Device Pairing Using Short Authentication Strings
draft-ietf-dnssd-pairing-03

Document Type Active Internet-Draft (dnssd WG)
Last updated 2017-09-10
Replaces draft-kaiser-dnssd-pairing
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Network Working Group                                         C. Huitema
Internet-Draft                                      Private Octopus Inc.
Intended status: Standards Track                               D. Kaiser
Expires: March 14, 2018                           University of Konstanz
                                                      September 10, 2017

           Device Pairing Using Short Authentication Strings
                      draft-ietf-dnssd-pairing-03

Abstract

   This document proposes a device pairing mechanism that establishes a
   relation between two devices by agreeing on a secret and manually
   verifying the secret's authenticity using an SAS (short
   authentication string).  Pairing has to be performed only once per
   pair of devices, as for a re-discovery at any later point in time,
   the exchanged secret can be used for mutual authentication.

   The proposed pairing method is suited for each application area where
   human operated devices need to establish a relation that allows
   configurationless and privacy preserving re-discovery at any later
   point in time.  Since privacy preserving applications are the main
   suitors, we especially care about privacy.

Status of This Memo

   This Internet-Draft is submitted in full conformance with the
   provisions of BCP 78 and BCP 79.

   Internet-Drafts are working documents of the Internet Engineering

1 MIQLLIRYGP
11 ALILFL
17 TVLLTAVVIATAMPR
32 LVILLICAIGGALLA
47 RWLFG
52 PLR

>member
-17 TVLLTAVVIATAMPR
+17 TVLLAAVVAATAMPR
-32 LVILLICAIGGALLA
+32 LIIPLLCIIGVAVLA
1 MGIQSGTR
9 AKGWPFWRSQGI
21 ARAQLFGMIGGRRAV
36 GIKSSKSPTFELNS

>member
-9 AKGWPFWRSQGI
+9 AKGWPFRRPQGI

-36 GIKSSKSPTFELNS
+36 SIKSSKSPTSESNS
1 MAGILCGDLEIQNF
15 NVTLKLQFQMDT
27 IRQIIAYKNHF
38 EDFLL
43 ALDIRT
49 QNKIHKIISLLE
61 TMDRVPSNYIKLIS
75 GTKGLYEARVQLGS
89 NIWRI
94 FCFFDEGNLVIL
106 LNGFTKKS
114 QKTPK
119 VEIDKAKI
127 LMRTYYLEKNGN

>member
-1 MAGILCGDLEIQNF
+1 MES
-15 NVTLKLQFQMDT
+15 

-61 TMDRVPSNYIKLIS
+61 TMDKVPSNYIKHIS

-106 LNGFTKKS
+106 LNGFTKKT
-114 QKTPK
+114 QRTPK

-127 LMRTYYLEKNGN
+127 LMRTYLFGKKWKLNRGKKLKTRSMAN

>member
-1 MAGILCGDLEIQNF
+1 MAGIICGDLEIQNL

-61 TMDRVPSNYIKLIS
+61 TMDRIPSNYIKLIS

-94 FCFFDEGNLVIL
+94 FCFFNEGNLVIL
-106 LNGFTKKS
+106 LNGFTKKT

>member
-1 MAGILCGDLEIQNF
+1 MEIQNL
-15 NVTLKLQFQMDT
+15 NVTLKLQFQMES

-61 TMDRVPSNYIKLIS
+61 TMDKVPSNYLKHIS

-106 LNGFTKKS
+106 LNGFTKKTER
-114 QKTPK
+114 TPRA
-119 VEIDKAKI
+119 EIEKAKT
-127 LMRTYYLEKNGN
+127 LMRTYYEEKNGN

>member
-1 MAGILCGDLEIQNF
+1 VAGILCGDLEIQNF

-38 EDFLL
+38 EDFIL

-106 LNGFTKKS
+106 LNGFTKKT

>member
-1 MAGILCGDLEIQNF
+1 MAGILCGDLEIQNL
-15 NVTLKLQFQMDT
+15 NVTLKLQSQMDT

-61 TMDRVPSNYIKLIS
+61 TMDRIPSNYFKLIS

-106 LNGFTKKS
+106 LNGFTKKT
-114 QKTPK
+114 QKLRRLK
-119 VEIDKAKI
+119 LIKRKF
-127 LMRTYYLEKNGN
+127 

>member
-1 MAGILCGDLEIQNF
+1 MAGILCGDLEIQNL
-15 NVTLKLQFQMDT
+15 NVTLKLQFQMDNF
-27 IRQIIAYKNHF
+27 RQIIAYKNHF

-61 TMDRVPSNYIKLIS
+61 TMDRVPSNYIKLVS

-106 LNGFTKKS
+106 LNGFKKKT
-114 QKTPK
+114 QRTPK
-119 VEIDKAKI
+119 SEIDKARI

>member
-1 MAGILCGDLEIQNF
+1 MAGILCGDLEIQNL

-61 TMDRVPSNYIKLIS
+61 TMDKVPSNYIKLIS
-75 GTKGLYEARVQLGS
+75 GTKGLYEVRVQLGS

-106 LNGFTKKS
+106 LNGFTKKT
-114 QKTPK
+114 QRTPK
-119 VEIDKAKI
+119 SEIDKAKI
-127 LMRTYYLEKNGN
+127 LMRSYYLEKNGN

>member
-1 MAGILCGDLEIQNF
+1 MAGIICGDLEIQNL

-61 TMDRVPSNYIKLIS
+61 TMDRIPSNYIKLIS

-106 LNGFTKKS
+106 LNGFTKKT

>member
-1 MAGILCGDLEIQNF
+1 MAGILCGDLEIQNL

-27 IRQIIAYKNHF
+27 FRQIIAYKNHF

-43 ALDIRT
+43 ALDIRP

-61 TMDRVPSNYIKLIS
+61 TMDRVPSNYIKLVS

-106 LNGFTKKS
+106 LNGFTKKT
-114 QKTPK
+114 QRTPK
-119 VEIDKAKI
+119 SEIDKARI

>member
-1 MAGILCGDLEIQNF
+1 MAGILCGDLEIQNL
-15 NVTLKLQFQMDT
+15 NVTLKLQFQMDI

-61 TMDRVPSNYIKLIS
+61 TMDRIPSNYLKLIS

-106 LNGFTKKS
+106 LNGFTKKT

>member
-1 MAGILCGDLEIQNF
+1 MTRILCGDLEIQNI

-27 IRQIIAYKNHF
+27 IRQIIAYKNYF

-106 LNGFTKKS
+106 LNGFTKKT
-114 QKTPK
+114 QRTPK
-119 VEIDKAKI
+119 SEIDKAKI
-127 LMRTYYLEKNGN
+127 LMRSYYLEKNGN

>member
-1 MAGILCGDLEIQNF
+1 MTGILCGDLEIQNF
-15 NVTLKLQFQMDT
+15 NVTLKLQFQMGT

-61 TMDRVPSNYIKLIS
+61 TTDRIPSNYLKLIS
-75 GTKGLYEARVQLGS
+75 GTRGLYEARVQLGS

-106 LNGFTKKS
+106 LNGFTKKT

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   This Internet-Draft will expire on March 14, 2018.

Copyright Notice

   Copyright (c) 2017 IETF Trust and the persons identified as the
   document authors.  All rights reserved.

Huitema & Kaiser         Expires March 14, 2018                 [Page 1]
Internet-Draft               Device Pairing               September 2017

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Table of Contents

   1.  Introduction  . . . . . . . . . . . . . . . . . . . . . . . .   2
     1.1.  Requirements  . . . . . . . . . . . . . . . . . . . . . .   3
     1.2.  Document Organization . . . . . . . . . . . . . . . . . .   3
   2.  Protocol Specification  . . . . . . . . . . . . . . . . . . .   4
     2.1.  Discovery . . . . . . . . . . . . . . . . . . . . . . . .   4
     2.2.  Agreement on a Shared Secret  . . . . . . . . . . . . . .   5
     2.3.  Authentication  . . . . . . . . . . . . . . . . . . . . .   6
   3.  Optional Use of QR Codes  . . . . . . . . . . . . . . . . . .   8
     3.1.  Discovery Using QR Codes  . . . . . . . . . . . . . . . .   8
     3.2.  Agreement with QR Codes . . . . . . . . . . . . . . . . .   9
     3.3.  Authentication with QR Codes  . . . . . . . . . . . . . .   9
   4.  Security Considerations . . . . . . . . . . . . . . . . . . .   9
   5.  IANA Considerations . . . . . . . . . . . . . . . . . . . . .  10
   6.  Acknowledgments . . . . . . . . . . . . . . . . . . . . . . .  10
   7.  References  . . . . . . . . . . . . . . . . . . . . . . . . .  10
     7.1.  Normative References  . . . . . . . . . . . . . . . . . .  10
     7.2.  Informative References  . . . . . . . . . . . . . . . . .  10
   Authors' Addresses  . . . . . . . . . . . . . . . . . . . . . . .  11

1.  Introduction

   To engage in secure and privacy preserving communication, hosts need
   to differentiate between authorized peers, which must both know about
   the host's presence and be able to decrypt messages sent by the host,
   and other peers, which must not be able to decrypt the host's
   messages and ideally should not obtain information that could be used
   to identify the host.  The necessary relation between host and peer
   can be established by a centralized service, e.g. a certificate
   authority, by a web of trust, e.g.  PGP, or -- without using global
   identities -- by device pairing.

   This document proposes a device pairing mechanism that provides human
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